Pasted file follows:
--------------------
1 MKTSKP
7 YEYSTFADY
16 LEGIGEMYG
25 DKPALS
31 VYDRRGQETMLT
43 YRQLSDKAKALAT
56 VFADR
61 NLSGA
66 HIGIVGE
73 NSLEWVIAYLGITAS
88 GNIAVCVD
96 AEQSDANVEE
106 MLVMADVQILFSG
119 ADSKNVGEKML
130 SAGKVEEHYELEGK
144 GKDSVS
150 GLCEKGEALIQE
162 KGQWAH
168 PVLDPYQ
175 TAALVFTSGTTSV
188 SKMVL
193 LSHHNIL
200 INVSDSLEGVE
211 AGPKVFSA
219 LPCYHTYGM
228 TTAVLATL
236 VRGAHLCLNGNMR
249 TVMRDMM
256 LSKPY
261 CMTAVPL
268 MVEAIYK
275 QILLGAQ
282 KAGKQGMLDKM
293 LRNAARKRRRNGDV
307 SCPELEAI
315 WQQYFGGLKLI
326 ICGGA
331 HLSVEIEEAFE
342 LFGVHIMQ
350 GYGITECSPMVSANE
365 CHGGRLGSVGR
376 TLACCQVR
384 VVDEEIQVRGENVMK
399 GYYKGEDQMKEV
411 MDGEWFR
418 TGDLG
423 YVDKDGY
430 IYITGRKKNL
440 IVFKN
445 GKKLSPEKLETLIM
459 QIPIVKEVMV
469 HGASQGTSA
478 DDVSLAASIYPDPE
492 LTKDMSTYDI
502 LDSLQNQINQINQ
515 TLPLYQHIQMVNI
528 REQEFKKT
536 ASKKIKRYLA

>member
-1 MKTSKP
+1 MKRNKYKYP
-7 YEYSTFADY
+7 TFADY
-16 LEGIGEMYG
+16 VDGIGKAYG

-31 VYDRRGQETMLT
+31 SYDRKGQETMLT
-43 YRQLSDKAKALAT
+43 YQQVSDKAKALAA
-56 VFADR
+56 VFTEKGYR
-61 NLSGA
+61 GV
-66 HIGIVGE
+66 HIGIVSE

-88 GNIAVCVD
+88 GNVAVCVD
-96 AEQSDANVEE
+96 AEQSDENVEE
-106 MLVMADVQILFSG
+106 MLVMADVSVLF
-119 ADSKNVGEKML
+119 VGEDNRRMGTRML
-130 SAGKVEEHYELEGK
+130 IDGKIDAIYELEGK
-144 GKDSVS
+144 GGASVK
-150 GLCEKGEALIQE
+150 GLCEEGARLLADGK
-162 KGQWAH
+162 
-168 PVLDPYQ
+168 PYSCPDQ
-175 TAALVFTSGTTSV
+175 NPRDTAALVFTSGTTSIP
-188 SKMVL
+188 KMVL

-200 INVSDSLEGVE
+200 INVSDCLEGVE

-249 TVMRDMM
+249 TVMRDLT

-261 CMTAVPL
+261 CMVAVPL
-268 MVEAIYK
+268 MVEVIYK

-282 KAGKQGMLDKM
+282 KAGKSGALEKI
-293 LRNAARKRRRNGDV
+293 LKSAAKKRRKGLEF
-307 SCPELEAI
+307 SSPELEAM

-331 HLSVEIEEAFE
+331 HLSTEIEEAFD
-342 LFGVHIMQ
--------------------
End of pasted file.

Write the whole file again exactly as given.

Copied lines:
1 MKTSKP
7 YEYSTFADY
16 LEGIGEMYG
25 DKPALS
31 VYDRRGQETMLT
43 YRQLSDKAKALAT
56 VFADR
61 NLSGA
66 HIGIVGE
73 NSLEWVIAYLGITAS
88 GNIAVCVD
96 AEQSDANVEE
106 MLVMADVQILFSG
119 ADSKNVGEKML
130 SAGKVEEHYELEGK
144 GKDSVS
150 GLCEKGEALIQE
162 KGQWAH
168 PVLDPYQ
175 TAALVFTSGTTSV
188 SKMVL
193 LSHHNIL
200 INVSDSLEGVE
211 AGPKVFSA
219 LPCYHTYGM
228 TTAVLATL
236 VRGAHLCLNGNMR
249 TVMRDMM
256 LSKPY
261 CMTAVPL
268 MVEAIYK
275 QILLGAQ
282 KAGKQGMLDKM
293 LRNAARKRRRNGDV
307 SCPELEAI
315 WQQYFGGLKLI
326 ICGGA
331 HLSVEIEEAFE
342 LFGVHIMQ
350 GYGITECSPMVSANE
365 CHGGRLGSVGR
376 TLACCQVR
384 VVDEEIQVRGENVMK
399 GYYKGEDQMKEV
411 MDGEWFR
418 TGDLG
423 YVDKDGY
430 IYITGRKKNL
440 IVFKN
445 GKKLSPEKLETLIM
459 QIPIVKEVMV
469 HGASQGTSA
478 DDVSLAASIYPDPE
492 LTKDMSTYDI
502 LDSLQNQINQINQ
515 TLPLYQHIQMVNI
528 REQEFKKT
536 ASKKIKRYLA

>member
-1 MKTSKP
+1 MKRNKYKYP
-7 YEYSTFADY
+7 TFADY
-16 LEGIGEMYG
+16 VDGIGKAYG

-31 VYDRRGQETMLT
+31 SYDRKGQETMLT
-43 YRQLSDKAKALAT
+43 YQQVSDKAKALAA
-56 VFADR
+56 VFTEKGYR
-61 NLSGA
+61 GV
-66 HIGIVGE
+66 HIGIVSE

-88 GNIAVCVD
+88 GNVAVCVD
-96 AEQSDANVEE
+96 AEQSDENVEE
-106 MLVMADVQILFSG
+106 MLVMADVSVLF
-119 ADSKNVGEKML
+119 VGEDNRRMGTRML
-130 SAGKVEEHYELEGK
+130 IDGKIDAIYELEGK
-144 GKDSVS
+144 GGASVK
-150 GLCEKGEALIQE
+150 GLCEEGARLLADGK
-162 KGQWAH
+162 
-168 PVLDPYQ
+168 PYSCPDQ
-175 TAALVFTSGTTSV
+175 NPRDTAALVFTSGTTSIP
-188 SKMVL
+188 KMVL

-200 INVSDSLEGVE
+200 INVSDCLEGVE

-249 TVMRDMM
+249 TVMRDLT

-261 CMTAVPL
+261 CMVAVPL
-268 MVEAIYK
+268 MVEVIYK

-282 KAGKQGMLDKM
+282 KAGKSGALEKI
-293 LRNAARKRRRNGDV
+293 LKSAAKKRRKGLEF
-307 SCPELEAI
+307 SSPELEAM

-331 HLSVEIEEAFE
+331 HLSTEIEEAFD
-342 LFGVHIMQ